earlier. Boy, it sure didn't take you long to catch two
"That first fish you saw me catch was a crappie, a bigger
one than this one," Rick said. "And this fish here is the
fourth one I've caught since we got here. I had a fifth
one hooked, but it got off."
That comment made me want to throw my camera overboard.
So I finally got down to the business of fishing, casting
perpendicular into a shoreline area of submerged tree stumps
where the depth stairsteps from 3 feet down to around 12 feet.
My very first cast, a fat, beautiful crappie 10 inches long
grabs my #10 HEN and won't let go. Which is good, because
I don't want him to. Then the bluegills take over, and
they're running around 8-inches long apiece. It's still
very cold and windy, but I'm not especially noticing that
at the moment.
Rick in his canoe looks to be dressed much lighter than I.
Then it occurred to me: well, why wouldn't he be dressed
lighter? The guy's home state is Alaska, where summertime
highs are probably much like today's chilly Iowa fall weather.
No wonder this guy catches so many fish - he never quits,
while most of us Midwest weenies spend our cold weather
days comfortably indoors sitting at our computer monitors
reading his trip stories in FAOL. We ain't dumb?
After I boated my crappie and three of four bluegills, the
group of fish in front of me now heard this: "The Biting
Lamp Is Out." Rick's hot hand went cold, too. I re-anchored
my canoe to the north of the stumps and closer to shore, so
that I could cast beyond the stumps and bring my nymph back
parallel to the underwater breakline. Seemed like an
excellent tactic, but it didn't produce no matter how
deep or shallow I ran the nymph. Well, just before
quitting that spot I did fool one bluegill that was
lurking almost cheek-to-jowl against one of the stumps.
But none of his buddies duplicated his mistake.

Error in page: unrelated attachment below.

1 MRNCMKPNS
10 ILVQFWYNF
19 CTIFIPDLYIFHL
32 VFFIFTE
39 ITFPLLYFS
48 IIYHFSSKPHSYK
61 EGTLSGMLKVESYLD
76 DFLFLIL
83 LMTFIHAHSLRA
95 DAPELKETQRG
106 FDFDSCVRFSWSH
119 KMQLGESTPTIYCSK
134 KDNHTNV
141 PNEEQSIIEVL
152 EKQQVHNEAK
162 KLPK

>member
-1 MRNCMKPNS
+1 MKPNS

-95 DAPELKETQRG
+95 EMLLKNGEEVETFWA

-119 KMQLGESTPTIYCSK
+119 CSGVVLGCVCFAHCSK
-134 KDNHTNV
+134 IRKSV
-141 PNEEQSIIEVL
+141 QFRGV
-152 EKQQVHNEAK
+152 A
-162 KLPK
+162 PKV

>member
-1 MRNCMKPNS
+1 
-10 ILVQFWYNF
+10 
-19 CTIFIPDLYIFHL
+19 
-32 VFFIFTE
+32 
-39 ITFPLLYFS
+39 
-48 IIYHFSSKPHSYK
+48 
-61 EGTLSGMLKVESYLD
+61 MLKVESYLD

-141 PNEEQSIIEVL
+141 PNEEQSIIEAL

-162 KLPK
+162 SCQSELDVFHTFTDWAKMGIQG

Rick and I now split up and ranged independently, him
moving to the pond's north end where he worked the
shallows without success, I moved toward the dam to
probe the deeper breaks he said were there. I didn't
do any good, either. It was 30 minutes till sundown
now; maybe our initial flurry was as good as it was
gonna get today.
Once I abandoned the deep water area, I headed north
toward Rick's position not knowing what else to do:
figured I'd float around aimlessly nearby and just visit.
As I approached, though, he suggested I try an indented
shoreline area that lies in front of a "little tree" he
kept pointing to on the west bank. A number of short
trees were growing there and I was confused as to which
one he meant. So not wanting to appear clueless, I
anchored off the general center of the tree line and
fan-cast into the area. No hits.
Rick eventually moved behind and past me then began
working the center of the pond. As he eased by, he
suggested I relocate closer to shore and cast parallel
to the weed line. "Try it about two feet out from those
weeds." I did, and first cast, bingo! a really nice
bluegill pounced on my nymph without realizing he'd
bought himself a ticket for a one-way trip to Lamoni, IA.
Then the bluegills just kept coming. Some were huge; huge
to my way of thinking. The only one I took time to measure,
nose-to-tail was 10 inches long and the width across its
shoulders must have gone 2 inches - just a marvelous
It's now clear that I need to drive around the northeast
Kansas countryside on bitter cold, windy days and if I
spot a good-looking pond, stop and ask the landowner if
I can fish it that same day. The surprise factor alone
might be enough that I'll get permission. ("Why Ma, that
boy's crazy; I let him in because he'll never catch a damn
But let me tell y'all one thing: if it'd been you and
not me who caught that nice crappie followed by all
those big bluegills while fishing with Rick that miserable
day, right now you'd be going a little bit crazy yourself.
From Douglas County, Kansas, Joe is a former municipal and
federal police officer. In addition to fishing, he hunts
upland birds and waterfowl, and for the last 15 years
has pursued the sport of solo canoeing. On the nearby
Kansas River he has now logged nearly 5,000 river miles
while doing some 400 wilderness style canoe camping
trips. A musician/singer/songwriter as well, Joe's
'day job' is with the U.S. General Services Adminstration.
Joe at one time was a freelance photojournalist who wrote the
Sunday Outdoors column for his city newspaper. Outdoor
sports, writing and music have never earned him any money,
but remain priceless activities essential to surviving the